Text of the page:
Music : It can be a bit painful to get your tracks from iTunes on an Android device, but don’t be afraid; it is possible to make a move.
So, you have been living in the iTunes world for the past few years and are worried about getting out. Apple’s music management software hides many small things like file locations and formats, so it can be a little annoying to get your tracks from iTunes to an Android device, but don’t be afraid of the possibility of action. You already know that direct synchronization doesn’t happen as long as Apple has something to say about it, so here are your options for how to transfer your music from iTunes to Android.
Third party synchronization
If you do not want to irritate the apple cart too much, you can continue to manage things in iTunes on your computer, but still get those files on your Android device. There are apps that can make that happen, perhaps the most sophisticated and reliable one that is doubleTwist for Android. This app can connect to a desktop partner to sync your music (and other stuff) via USB like iTunes.
Download the free Android app on Google Play, and install the desktop client on your computer. The desktop application will check your iTunes library and display all the songs you have to sync – note that only DRM-free tracks will work on Android devices. Connect your phone or tablet via USB cable and wait for the doubleTwist to see it. Just use the Music tab to select your tracks, then press sync.
Everything to date is free, but you can purchase the doubleTwist upgrade by purchasing an in-app system that allows “AirSync,” a local WiFi syncing tool. It is very similar to the USB option, but you can launch it while the phone is in your pocket. This is the closest time you will ever get to experience music like iPhone with Android.
Move to Google Play
As an Android user, you may find it important to leave the Apple ecosystem and log in to Google. The situation on Android has improved a lot in the last few years, so maybe it’s time to consider that. Also, this will only work if you have DRM-free songs in your iTunes library.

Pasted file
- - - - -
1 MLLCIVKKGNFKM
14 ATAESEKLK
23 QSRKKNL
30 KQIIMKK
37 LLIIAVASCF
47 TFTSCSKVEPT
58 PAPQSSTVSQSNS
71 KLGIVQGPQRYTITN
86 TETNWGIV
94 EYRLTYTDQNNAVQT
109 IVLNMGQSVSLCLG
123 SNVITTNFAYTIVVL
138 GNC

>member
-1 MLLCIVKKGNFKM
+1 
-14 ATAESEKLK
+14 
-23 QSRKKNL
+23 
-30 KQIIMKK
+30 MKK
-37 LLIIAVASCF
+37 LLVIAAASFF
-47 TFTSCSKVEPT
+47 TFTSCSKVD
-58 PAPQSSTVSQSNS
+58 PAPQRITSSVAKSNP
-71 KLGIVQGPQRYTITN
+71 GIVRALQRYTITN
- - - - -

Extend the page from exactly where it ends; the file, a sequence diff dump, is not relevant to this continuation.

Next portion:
Start by running the Google Play Music Manager application (login required) on the Google Play Music site. Music Manager will allow you to sign in, but be sure to use the same account you sign in to your Android device. If Music Manager asks you where you store your music, just select iTunes and do something else.
You can save up to 20,000 tracks on Google Play Music for free. If Google can access a version of the song you have locally, it will just look like an existing copy online so you don’t have to wait for years for everything to upload. Similar to iTunes Match, but free. Any uploaded tracks will also be coded from AAC to 320Kbps MP3s.
All your songs can be streamed from the web player, or the Google Play Music app on your Android device. So you have your songs in the cloud, but how do you get them stored on the phone? In the Google Play Music app, simply find the albums or tracks you want to save, and then tap the “save on device” option in the menu. Your phone or tablet will sync files for offline play with mobile data or WiFi, depending on your settings. You can track this process from the Settings menu under the Download Line. The main effect here is that synced songs are only accessible on Google Play Music.
Manually transfer files
If you have no problem getting your hands dirty, you can transfer files manually to your Android device. It is a lot of work to take care of the library, but it avoids any weird problems syncing and having complete control of your files. You can also use any Android music player you want with transferred files.
Using your computer file browser, navigate to the iTunes library and find your bearings. You should find several folders full of AAC files inside. As long as these do not have the old Apple DRM attached, Android can play it normally.
Connect your phone or tablet via USB and make sure your computer sees it as a directory. Many Android devices now use MTP and PTP to transfer files, which is a bit difficult. The notification shade will have a switch between these methods if one does not work on your system. Mac users will need a USB file transfer service from Google to transfer files.
The AAC files you have on iTunes must have appropriate artist tags, song, and more. If so, you can dump the tracks in your Android internal storage and any music player will be able to edit them using tags. Keeping the file sequence clean will make it easier to manage these files manually, however.
Either way, Android is more than capable of handling all your music and more. All Access is $ 9.99 per month and gives you unlimited access to all the music that Google offers for streaming and listening offline.